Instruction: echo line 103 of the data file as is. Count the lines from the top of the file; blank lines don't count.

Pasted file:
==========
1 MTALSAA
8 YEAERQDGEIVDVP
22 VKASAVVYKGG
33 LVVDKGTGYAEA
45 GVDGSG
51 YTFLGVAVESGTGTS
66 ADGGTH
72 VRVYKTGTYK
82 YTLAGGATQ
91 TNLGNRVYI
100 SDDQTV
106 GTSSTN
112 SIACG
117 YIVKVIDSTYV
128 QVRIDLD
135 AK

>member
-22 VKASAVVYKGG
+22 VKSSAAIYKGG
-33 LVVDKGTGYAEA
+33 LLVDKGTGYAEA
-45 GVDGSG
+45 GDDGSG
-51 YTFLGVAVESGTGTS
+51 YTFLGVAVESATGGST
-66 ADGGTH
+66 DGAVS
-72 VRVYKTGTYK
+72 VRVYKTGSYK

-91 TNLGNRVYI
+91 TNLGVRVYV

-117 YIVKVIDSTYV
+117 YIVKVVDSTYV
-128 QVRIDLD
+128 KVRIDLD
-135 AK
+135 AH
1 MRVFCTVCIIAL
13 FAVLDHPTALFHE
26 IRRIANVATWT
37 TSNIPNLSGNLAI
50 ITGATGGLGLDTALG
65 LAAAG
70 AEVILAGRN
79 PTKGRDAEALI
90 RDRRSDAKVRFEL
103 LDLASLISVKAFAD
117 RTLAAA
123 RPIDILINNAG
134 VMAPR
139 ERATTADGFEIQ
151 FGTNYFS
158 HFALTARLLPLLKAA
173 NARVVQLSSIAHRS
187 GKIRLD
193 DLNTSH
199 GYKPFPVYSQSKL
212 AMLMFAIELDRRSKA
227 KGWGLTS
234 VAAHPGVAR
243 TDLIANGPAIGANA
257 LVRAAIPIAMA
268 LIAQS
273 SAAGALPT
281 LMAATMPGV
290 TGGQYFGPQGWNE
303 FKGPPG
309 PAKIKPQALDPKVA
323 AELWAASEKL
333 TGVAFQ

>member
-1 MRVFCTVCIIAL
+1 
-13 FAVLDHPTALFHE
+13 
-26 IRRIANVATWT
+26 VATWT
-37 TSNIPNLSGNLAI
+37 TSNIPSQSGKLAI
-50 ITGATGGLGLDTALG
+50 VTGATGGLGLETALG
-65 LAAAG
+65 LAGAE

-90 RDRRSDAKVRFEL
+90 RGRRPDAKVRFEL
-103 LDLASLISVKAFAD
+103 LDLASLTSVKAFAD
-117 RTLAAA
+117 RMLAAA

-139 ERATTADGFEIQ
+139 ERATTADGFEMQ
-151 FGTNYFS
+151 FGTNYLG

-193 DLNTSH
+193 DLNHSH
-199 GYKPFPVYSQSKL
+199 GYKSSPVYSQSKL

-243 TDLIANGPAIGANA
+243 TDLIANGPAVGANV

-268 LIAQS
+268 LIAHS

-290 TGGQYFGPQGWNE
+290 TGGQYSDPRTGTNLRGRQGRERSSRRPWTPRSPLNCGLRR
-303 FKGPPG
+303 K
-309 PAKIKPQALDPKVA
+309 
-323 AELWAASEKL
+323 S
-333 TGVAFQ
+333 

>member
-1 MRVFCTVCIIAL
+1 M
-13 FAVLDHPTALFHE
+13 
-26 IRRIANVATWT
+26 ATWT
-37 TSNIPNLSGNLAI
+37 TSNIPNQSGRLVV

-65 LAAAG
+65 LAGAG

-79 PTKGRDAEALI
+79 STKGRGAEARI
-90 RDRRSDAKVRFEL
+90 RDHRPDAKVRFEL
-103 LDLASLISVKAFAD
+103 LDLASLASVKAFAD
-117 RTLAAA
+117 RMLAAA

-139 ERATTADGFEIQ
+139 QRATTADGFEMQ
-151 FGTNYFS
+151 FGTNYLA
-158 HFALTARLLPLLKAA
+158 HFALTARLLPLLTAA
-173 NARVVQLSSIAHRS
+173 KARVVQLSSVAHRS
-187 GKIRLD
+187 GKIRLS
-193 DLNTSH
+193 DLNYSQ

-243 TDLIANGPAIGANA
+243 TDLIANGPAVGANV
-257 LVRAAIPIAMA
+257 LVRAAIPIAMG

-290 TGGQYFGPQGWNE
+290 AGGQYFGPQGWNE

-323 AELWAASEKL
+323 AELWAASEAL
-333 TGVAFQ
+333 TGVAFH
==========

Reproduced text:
+290 TGGQYSDPRTGTNLRGRQGRERSSRRPWTPRSPLNCGLRR